Lisa: In The Enchanted Flounder, the fisherman’s wife got just what she wanted. I really don’t think she got it the way she wanted to get it, though. So she found out that her actions had consequences.
In CinderElla, the stepsisters and stepmother saw Ella transformed before their eyes into the mysterious silver lady. They knew that she and the Prince were going to be married and live happily ever after.
Then we come to Snow White. Even though Queen Amber tried in several devious ways to keep Snow White from winning the beauty contest, Queen Amber still won. There were no repercussions for her devious actions. Snow White and her Prince did marry, but why didn't the Queen suffer any kind of repercussions for her deviousness? Do you feel that in some way this is saying that it is alright to be devious, that you will still get what you want anyway?
Susan: Actually, I thought they both won, and in some way, both lost. The queen won her wish of eternal beauty but it is a shallow existence. Snow White won her perfect man but, again, a kind of shallow existence. The lesson for children is that things have a way of working themselves out. Also, the queen’s actions were somewhat harmless and provided comic relief - even thought she tired to spoil things it didn’t work. She would have won anyway if she had only had confidence in herself.
Lisa: Alright, I can see that. Words that may be new for young readers are underlined throughout the book and are defined in the back of the book. That was a terrific idea. How do you decide which words go in this “New Words” portion of the book?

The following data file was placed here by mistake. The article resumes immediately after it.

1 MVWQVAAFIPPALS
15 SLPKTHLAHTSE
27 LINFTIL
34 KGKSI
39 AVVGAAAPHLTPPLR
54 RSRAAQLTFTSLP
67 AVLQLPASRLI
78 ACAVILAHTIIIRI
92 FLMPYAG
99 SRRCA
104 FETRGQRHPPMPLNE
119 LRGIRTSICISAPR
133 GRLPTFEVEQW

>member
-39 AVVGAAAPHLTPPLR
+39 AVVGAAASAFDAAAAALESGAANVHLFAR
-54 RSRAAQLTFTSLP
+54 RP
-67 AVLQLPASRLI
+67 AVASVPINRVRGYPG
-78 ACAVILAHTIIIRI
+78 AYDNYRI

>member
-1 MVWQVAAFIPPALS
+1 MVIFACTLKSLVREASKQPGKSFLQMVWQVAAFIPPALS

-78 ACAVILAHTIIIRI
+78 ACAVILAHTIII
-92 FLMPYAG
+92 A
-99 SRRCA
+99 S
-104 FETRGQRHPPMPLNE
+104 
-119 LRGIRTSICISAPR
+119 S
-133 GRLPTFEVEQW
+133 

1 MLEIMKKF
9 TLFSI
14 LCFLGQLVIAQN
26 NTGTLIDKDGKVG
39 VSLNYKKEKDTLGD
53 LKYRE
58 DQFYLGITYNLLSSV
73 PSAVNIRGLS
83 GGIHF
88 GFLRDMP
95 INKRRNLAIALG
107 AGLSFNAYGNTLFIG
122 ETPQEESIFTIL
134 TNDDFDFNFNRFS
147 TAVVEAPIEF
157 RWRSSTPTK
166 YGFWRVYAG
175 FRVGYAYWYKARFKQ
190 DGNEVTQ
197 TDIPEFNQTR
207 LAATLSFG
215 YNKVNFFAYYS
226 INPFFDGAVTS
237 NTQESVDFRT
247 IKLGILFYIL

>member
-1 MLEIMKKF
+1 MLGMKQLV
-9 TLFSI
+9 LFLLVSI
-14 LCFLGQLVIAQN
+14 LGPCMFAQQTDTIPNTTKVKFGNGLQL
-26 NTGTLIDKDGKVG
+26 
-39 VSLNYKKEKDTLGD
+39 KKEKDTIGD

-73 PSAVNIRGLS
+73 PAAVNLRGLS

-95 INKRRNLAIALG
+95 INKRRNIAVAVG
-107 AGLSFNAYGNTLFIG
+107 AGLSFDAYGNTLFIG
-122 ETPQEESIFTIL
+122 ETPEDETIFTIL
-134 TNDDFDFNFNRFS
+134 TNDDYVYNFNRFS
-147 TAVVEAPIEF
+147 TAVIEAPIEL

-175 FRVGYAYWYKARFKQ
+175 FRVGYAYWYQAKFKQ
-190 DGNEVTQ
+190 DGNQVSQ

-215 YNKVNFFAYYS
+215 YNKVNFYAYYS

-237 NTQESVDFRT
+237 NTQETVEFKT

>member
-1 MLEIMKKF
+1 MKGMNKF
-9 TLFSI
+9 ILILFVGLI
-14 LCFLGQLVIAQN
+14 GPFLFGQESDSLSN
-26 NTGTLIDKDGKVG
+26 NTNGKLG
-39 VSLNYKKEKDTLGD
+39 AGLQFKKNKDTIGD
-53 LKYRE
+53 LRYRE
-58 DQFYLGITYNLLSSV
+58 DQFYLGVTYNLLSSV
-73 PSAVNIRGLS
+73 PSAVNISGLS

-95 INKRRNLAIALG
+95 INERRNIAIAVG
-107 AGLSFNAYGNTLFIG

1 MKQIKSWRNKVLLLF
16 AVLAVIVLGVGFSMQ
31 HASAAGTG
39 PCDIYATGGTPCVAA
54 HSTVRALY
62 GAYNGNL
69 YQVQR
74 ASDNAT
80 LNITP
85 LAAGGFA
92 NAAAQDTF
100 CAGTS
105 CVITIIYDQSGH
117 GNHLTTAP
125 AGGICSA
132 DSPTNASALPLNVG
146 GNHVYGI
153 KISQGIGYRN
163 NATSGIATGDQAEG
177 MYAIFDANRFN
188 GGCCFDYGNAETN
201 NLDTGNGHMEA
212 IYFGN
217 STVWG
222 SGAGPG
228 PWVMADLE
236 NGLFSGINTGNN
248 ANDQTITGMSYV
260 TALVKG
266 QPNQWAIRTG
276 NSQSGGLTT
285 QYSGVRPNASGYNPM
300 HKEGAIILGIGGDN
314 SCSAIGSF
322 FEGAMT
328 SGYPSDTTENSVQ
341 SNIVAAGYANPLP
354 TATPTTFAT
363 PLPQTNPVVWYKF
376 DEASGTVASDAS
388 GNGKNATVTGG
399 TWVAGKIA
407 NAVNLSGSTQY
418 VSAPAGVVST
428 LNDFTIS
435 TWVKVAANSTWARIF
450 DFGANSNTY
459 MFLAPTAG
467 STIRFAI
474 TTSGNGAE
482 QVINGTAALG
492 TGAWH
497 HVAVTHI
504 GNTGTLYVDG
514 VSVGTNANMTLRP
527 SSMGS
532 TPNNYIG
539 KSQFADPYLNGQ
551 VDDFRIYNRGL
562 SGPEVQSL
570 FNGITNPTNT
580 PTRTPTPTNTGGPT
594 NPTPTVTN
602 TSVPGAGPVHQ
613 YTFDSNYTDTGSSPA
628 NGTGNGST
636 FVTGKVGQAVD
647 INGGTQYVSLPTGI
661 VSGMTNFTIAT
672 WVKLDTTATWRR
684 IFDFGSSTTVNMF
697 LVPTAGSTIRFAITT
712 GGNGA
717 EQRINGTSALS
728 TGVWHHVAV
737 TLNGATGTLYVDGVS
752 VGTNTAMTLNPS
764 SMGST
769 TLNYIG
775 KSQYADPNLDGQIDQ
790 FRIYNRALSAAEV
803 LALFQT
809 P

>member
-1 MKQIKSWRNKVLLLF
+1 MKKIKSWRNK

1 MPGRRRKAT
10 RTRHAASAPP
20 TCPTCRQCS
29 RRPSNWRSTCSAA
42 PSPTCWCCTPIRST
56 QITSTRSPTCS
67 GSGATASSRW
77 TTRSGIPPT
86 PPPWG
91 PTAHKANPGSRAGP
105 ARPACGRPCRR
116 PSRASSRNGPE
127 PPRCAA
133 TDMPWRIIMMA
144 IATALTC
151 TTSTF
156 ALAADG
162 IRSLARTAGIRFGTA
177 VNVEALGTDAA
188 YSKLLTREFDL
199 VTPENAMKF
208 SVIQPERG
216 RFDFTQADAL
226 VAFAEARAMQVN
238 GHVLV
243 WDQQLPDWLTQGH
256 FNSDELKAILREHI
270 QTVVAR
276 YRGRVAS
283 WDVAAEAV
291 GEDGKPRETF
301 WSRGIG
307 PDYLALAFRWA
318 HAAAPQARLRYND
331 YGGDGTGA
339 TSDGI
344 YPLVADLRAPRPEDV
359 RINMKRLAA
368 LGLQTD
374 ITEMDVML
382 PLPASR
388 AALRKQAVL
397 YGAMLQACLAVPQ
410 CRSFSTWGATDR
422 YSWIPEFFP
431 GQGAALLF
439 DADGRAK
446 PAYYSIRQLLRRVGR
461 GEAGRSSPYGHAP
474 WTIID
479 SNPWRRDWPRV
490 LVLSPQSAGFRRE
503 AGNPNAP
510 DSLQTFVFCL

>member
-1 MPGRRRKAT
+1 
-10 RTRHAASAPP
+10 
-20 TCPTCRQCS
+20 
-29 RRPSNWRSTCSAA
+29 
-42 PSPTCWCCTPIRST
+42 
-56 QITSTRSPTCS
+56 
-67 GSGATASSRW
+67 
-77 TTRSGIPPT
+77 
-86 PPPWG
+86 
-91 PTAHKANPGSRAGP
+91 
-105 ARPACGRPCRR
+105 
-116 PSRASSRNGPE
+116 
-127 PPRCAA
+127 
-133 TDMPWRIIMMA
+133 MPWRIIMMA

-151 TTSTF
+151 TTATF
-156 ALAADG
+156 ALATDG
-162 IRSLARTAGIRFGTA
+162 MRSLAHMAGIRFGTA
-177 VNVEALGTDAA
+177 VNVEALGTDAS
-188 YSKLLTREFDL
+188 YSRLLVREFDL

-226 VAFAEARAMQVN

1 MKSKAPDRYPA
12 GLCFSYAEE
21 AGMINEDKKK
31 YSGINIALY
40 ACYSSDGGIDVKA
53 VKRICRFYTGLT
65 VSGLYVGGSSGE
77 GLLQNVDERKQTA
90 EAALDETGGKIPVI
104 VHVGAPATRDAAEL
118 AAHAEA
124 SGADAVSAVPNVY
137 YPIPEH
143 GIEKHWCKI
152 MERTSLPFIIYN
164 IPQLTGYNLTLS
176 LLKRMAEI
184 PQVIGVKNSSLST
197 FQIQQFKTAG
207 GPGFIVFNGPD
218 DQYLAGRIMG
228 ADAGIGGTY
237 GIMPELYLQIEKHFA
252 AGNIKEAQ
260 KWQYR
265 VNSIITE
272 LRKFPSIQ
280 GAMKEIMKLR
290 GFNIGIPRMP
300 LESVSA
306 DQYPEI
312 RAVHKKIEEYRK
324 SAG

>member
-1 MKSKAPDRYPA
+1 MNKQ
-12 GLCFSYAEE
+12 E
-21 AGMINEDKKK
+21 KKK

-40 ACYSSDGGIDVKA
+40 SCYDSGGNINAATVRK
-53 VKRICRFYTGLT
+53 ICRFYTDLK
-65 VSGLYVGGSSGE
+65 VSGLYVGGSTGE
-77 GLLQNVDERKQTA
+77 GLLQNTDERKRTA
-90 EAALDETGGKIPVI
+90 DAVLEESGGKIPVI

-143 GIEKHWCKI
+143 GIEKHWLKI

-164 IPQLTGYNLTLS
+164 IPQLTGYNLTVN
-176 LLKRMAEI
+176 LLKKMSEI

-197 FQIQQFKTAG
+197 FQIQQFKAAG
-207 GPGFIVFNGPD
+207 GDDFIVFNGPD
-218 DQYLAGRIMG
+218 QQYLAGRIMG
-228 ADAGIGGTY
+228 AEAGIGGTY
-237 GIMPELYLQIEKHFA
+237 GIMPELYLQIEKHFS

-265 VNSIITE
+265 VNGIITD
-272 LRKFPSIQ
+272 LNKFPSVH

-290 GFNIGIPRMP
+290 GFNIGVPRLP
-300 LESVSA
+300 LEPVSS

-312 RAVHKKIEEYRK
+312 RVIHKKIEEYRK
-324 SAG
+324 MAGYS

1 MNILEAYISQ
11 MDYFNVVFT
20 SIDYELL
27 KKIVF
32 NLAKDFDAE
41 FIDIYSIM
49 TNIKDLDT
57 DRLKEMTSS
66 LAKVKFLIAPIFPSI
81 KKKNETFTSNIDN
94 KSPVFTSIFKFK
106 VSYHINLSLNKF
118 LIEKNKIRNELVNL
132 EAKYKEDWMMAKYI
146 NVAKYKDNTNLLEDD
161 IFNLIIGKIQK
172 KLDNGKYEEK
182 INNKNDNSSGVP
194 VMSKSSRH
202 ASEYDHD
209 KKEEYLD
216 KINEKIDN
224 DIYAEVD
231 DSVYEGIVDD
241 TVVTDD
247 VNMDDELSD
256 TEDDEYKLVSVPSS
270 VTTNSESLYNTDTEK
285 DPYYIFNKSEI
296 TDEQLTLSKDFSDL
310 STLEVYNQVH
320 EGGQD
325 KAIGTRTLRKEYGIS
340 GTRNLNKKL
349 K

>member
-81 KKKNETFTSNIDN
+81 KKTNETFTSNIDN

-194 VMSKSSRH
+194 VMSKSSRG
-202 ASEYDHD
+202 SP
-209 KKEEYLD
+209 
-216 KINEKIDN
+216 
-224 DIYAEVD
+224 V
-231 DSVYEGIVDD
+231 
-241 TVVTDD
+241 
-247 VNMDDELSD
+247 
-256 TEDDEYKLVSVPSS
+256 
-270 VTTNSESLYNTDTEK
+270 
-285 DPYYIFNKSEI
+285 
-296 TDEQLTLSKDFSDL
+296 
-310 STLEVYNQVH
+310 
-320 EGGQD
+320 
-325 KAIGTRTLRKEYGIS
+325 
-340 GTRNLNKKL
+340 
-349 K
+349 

Susan: That is up to Catelyn.
Catelyn: I decide by if the words are words that I struggle with, then they are too difficult for young readers since I am reading on a 10th grade level. If the sentence doesn’t flow I ask Grandma to pick a different word.
Lisa: Your granddaughter, Catelyn, is your editor. Does she by any chance give you ideas about what should happen in the stories? Well, you have already partially answered that one, but does she regularly give you ideas, besides editing and words that need to be underlined for the dictionary?
Susan: Yes, things such as adding or subtracting parts of the stories. If it doesn’t flow and needs a new idea, I ask her.
Catelyn: I am also working on my own book.
Lisa: Rumpelstiltskin is my favorite story so far, followed closely by Little Red Riding Hood and The Enchanted Flounder. Which one is your favorite? Which one is Catelyn's favorite? Why?
Susan: I think the Enchanted Flounder is my favorite because it is funny, lyrical and is full of good lessons. Also, the "princess/flounder" is a redhead, as am I... and I loved her wriggling her toes goodbye.
Catelyn: My favorite story is a book coming out later this year that I am in the process of editing. It is Sleeping Beauty because it teaches about hardship and growing up (or sleeping :) It also talks about how grandmothers help you and I agree 100%.